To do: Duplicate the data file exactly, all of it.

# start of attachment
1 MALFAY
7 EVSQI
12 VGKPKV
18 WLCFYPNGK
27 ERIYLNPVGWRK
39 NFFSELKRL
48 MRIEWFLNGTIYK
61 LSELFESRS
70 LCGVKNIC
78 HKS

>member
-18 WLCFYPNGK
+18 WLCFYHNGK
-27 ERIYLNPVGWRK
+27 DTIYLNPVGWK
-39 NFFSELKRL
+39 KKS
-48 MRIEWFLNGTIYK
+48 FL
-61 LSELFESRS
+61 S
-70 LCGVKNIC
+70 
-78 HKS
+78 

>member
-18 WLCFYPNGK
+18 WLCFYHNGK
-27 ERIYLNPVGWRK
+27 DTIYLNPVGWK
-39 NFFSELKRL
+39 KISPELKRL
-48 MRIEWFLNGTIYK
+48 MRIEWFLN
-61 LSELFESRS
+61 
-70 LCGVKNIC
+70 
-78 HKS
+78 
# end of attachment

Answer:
1 MALFAY
7 EVSQI
12 VGKPKV
18 WLCFYPNGK
27 ERIYLNPVGWRK
39 NFFSELKRL
48 MRIEWFLNGTIYK
61 LSELFESRS
70 LCGVKNIC
78 HKS

>member
-18 WLCFYPNGK
+18 WLCFYHNGK
-27 ERIYLNPVGWRK
+27 DTIYLNPVGWK
-39 NFFSELKRL
+39 KKS
-48 MRIEWFLNGTIYK
+48 FL
-61 LSELFESRS
+61 S
-70 LCGVKNIC
+70 
-78 HKS
+78 

>member
-18 WLCFYPNGK
+18 WLCFYHNGK
-27 ERIYLNPVGWRK
+27 DTIYLNPVGWK
-39 NFFSELKRL
+39 KISPELKRL
-48 MRIEWFLNGTIYK
+48 MRIEWFLN
-61 LSELFESRS
+61 
-70 LCGVKNIC
+70 
-78 HKS
+78 